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Universal Raman enhancement by solvent removal

Iain A. Larmour, Jennifer P.E.D. Gray and Steven E.J. Bell

Innovative Molecular Materials Group, School of Chemistry and Chemical Engineering, Queen’s University Belfast, Belfast, BT9 5AG, UK

Introduction

Interest in Raman spectroscopy as an analytical technique that can be applied in a wide variety of fields continues to increase. The main reason for this interest is that no special sample preparation is required. However, the Raman signal is typically very weak, with only one in every 106–108 photons being scattered. This has driven the development of several enhancement techniques, e.g. Resonance Raman (RR), Surface Enhanced Raman Spectroscopy (SERS) and Surface Enhanced Resonance Raman Spectroscopy (SERRS), which can be used for dilute samples.

In order to be enhanced, the target species must either have an electronic absorption at the laser excitation wavelength or be attracted towards a structured metallic substrate where the molecular vibrations can be coupled to the surface plasmons. Clearly, this means that these enhancing techniques are not universal.

One technique for enhancing the signal from dilute solutions that should be universal is solvent removal, which has the effect of increasing the concentration of the solute. When the concentration of the solution is increased, more solute molecules are encountered by the probe laser beam, which increases the overall signal. To a first approximation the absolute signal will increase linearly with the concentration. This means, for example, that if a 2 μL droplet (diameter of 1.56 mm) evaporates to 100 μm diameter the concentration and therefore the signal intensity will increase by >3000 ×. Continual removal of solvent down to a 10 μm diameter droplet increases the concentration by a factor >3 × 106 ×.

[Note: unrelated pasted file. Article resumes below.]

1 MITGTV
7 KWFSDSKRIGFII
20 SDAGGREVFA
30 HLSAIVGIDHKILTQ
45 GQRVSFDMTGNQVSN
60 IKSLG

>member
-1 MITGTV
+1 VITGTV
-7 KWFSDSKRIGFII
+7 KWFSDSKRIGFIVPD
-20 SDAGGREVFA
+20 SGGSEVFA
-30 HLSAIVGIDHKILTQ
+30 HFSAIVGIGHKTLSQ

Although the potential signal enhancements are attractive and there are several well-known methods for solvent removal, each of them has drawbacks which severely limit their range of applicability. For example, simple drying on a surface is not straightforward. Consider drops of coffee accidentally spilled on a table. If left to evaporate they will form “coffee-ring” stains on the table, this is general for all solution drops placed on a standard flat surface and is caused by the pinning of the three-phase contact line of the drop that stops it contracting radially. This effect is coupled to internal flows within the evaporating droplet that cause the solute to be transported to the periphery, which enhances the pinning effect and eventually leads to formation of a ring deposit at the edge of the pinned droplet.
If a deposited droplet could retain a near perfect spherical shape as solvent was removed the solute should then become confined to a single solid deposit at the central position of the deposited droplet, rather than a ring. This can be achieved with a suitable, highly water repellent surface.

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